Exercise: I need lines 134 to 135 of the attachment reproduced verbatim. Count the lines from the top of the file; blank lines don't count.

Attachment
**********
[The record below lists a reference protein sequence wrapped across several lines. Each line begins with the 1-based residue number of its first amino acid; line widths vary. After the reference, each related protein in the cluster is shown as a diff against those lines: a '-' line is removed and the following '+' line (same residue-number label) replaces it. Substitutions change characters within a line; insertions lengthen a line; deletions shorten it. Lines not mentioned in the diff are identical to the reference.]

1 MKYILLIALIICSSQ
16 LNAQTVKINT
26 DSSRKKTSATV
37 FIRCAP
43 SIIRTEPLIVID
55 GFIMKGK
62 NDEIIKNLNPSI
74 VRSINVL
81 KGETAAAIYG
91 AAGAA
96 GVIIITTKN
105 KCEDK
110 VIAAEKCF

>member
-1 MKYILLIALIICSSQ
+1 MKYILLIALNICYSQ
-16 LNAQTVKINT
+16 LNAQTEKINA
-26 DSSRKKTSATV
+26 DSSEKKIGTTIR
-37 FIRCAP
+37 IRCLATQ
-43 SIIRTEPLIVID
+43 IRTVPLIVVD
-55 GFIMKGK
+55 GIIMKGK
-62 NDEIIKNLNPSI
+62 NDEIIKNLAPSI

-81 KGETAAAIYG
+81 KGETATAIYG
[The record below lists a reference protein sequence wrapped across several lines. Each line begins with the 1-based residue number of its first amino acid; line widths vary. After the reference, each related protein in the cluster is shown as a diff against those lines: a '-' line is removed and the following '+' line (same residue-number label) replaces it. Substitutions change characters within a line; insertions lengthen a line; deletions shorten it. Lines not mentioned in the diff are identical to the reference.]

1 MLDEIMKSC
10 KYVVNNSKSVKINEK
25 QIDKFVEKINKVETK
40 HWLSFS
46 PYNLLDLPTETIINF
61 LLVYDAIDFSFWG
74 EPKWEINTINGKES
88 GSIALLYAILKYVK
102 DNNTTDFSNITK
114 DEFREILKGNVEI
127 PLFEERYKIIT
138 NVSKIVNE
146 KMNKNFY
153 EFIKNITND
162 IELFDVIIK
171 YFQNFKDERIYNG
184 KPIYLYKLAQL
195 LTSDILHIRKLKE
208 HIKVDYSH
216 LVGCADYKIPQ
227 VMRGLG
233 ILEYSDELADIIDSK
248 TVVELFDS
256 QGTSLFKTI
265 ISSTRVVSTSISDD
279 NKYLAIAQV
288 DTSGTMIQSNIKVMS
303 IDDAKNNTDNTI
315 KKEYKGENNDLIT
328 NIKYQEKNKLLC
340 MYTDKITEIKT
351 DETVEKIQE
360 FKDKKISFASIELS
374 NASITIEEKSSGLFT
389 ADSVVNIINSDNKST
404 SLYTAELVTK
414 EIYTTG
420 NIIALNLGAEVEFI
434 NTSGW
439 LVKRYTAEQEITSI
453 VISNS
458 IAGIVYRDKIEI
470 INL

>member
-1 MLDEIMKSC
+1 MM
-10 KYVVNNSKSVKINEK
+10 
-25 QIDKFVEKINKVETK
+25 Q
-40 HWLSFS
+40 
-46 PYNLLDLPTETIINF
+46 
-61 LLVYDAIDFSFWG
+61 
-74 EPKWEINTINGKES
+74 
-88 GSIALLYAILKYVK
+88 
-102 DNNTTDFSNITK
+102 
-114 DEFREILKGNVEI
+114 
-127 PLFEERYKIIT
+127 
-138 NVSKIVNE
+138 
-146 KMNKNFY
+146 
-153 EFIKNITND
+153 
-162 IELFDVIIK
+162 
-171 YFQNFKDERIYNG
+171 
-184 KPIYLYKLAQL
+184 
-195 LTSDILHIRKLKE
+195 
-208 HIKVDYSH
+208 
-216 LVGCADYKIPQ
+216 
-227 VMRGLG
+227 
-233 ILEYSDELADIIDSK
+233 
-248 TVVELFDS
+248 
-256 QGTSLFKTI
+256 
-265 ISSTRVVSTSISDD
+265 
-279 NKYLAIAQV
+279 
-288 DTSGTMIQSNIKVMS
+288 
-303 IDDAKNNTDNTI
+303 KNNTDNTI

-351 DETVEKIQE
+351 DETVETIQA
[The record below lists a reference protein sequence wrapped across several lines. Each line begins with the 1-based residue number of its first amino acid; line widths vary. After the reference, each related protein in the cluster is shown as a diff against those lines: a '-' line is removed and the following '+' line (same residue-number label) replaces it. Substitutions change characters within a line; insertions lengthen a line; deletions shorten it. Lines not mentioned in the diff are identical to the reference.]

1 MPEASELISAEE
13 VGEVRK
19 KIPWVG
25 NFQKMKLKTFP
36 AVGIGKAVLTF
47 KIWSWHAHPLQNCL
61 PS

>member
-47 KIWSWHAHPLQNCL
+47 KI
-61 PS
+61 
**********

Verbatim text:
+351 DETVETIQA
[The record below lists a reference protein sequence wrapped across several lines. Each line begins with the 1-based residue number of its first amino acid; line widths vary. After the reference, each related protein in the cluster is shown as a diff against those lines: a '-' line is removed and the following '+' line (same residue-number label) replaces it. Substitutions change characters within a line; insertions lengthen a line; deletions shorten it. Lines not mentioned in the diff are identical to the reference.]